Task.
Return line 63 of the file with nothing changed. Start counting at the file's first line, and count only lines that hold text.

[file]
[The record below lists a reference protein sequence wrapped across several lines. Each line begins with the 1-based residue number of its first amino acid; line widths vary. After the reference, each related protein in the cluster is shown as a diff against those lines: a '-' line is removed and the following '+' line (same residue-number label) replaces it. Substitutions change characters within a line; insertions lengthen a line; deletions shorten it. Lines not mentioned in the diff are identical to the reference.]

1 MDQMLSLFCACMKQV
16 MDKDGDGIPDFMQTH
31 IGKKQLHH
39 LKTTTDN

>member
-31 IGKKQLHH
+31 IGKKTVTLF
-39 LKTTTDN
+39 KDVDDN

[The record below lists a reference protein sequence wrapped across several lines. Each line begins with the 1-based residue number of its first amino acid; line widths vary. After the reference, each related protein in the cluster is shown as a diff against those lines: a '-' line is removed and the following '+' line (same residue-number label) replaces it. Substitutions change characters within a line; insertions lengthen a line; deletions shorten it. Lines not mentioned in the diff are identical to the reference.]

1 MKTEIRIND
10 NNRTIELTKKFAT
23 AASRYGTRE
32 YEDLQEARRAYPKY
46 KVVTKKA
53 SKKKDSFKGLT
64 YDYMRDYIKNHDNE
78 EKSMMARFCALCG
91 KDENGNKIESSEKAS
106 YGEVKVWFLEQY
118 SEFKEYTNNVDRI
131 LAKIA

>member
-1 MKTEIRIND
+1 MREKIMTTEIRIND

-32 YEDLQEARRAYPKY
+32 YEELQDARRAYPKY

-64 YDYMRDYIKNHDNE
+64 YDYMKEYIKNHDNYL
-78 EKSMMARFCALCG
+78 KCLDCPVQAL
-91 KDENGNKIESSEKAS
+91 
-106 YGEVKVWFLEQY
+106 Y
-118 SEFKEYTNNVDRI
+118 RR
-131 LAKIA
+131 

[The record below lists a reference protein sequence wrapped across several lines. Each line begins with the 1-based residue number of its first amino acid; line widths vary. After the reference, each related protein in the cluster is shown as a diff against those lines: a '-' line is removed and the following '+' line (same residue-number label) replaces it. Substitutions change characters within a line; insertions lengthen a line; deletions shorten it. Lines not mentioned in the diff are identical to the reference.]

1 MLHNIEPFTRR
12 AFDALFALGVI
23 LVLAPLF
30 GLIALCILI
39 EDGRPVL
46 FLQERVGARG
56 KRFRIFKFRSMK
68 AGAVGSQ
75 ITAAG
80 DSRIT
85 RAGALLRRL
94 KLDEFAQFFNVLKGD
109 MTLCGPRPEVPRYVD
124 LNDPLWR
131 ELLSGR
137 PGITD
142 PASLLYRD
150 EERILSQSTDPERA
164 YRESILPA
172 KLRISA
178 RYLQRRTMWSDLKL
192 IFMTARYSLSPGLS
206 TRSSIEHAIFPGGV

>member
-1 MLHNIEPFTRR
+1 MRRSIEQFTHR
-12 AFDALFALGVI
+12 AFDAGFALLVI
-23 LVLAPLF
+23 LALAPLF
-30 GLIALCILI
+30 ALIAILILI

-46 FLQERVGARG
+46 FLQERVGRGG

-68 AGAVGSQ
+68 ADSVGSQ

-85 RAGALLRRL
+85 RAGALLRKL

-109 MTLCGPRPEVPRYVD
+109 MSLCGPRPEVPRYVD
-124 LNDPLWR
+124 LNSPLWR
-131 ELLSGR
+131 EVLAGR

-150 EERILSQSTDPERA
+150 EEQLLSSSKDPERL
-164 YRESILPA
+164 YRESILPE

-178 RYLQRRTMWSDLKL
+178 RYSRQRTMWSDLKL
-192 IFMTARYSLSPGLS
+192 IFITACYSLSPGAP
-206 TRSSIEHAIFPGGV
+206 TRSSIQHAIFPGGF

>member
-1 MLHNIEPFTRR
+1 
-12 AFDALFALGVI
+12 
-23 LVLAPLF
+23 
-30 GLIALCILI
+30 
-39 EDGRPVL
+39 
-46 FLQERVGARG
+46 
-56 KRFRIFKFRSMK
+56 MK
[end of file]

192 IFMTARYSLSPGLS